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8/26/2013
09:06 AM
Mike Feibus
Mike Feibus
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Ballmer Is Off The Matrix

Microsoft's outgoing CEO couldn't see the desktop for the tiles.

It should come as no surprise that Steve Ballmer is out as Microsoft CEO. The company's vision for client computing is miserably off base, and that's on him. How could he have blessed such a misguided strategy for client devices?

On Ballmer's watch, Microsoft rolled out Windows 8, a product that is destined to go down as one of the most colossal missteps in computing history. I wouldn't be surprised to see it morph one day into a verb for undermining your own product. Like, for example, "the way they eight their core product like that, it's no wonder they went belly up."

Any first-year b-school student would tell you that Microsoft disregarded the basic tenets of business expansion with Windows 8. If you want to grow your business, you've got two logical options: Extend the reach of your existing products into new markets, or develop new products for your existing customers.

There's a simple two-by-two matrix to guide such decisions. You can make one for yourself by drawing a cross inside a square so that there are four quadrants. Label the two columns "new customers" and "existing customers" and the two rows "new products" and "existing products." Expand your business from the "existing products/existing customers" square to either extend current or develop new products. The square at the far end of the two-by-two matrix – "new products/new customers" – is better left for the start-ups.

[ Microsoft's mobile group can't pause for a new CEO. See Microsoft's Big Risk As Ballmer Departs: Windows Phone. ]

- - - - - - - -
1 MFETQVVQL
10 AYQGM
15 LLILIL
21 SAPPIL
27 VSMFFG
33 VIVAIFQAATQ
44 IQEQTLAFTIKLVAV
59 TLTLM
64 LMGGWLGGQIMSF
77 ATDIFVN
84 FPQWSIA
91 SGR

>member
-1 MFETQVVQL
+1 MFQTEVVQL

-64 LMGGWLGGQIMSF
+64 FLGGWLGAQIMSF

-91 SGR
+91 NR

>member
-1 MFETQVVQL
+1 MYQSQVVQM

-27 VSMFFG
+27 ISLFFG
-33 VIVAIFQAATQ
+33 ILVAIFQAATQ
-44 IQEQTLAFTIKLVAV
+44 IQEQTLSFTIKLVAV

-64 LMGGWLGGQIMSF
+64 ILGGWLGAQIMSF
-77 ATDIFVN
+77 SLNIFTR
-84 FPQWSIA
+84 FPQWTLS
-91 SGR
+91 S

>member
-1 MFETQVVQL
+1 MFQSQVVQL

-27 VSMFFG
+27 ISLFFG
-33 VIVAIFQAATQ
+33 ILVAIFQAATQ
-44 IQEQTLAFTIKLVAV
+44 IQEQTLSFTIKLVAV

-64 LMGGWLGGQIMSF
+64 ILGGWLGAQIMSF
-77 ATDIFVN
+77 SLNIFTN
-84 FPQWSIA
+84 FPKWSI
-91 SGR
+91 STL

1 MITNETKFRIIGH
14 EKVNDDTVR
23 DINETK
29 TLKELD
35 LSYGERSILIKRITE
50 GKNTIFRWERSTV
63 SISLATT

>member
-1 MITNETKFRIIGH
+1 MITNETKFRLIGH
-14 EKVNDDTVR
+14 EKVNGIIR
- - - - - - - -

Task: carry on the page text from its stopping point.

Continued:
Maybe Keanu Reeves' character Neo might see how Windows 8 fits into the matrix. But here in this dimension, there's no option for taking an existing product with a large stable of existing customers -- the cushiest square on the board -- and essentially upending it by transforming it into a new product.

A common ploy in the software world is to get existing customers to pony up again for existing products by making and selling new-and-improved versions. That's what Microsoft had done through Windows 7. And it's what the industry expected the company to do with Windows 8.

This is a whole lot easier to grasp if we set aside the Windows numbering scheme for a moment. The existing product is the Desktop, and the new product is the Start Page. Shortly after the iPad came out in 2010, whispers were circulating that Microsoft was developing touch for Windows 8. Many industry participants were excited. They took that to mean that the software giant would be adding touch capability to the desktop.

They expected the company to update the menu structure so that it was more finger-friendly. And they expected to see gesture equivalents for mouse and keyboard commands. And they hoped to see some APIs so that hardware vendors and app developers could run with it.

No such luck, though. Instead of upgrading the desktop, Microsoft spent most of its efforts on the Modern UI and relegated our beloved desktop environment to a tile on the Start page.

So why did Ballmer embrace such an ill-fated direction? It's certainly possible that the Windows 8 nomenclature fogged his vision, and he just assumed that we'd all automatically upgrade from Windows 7.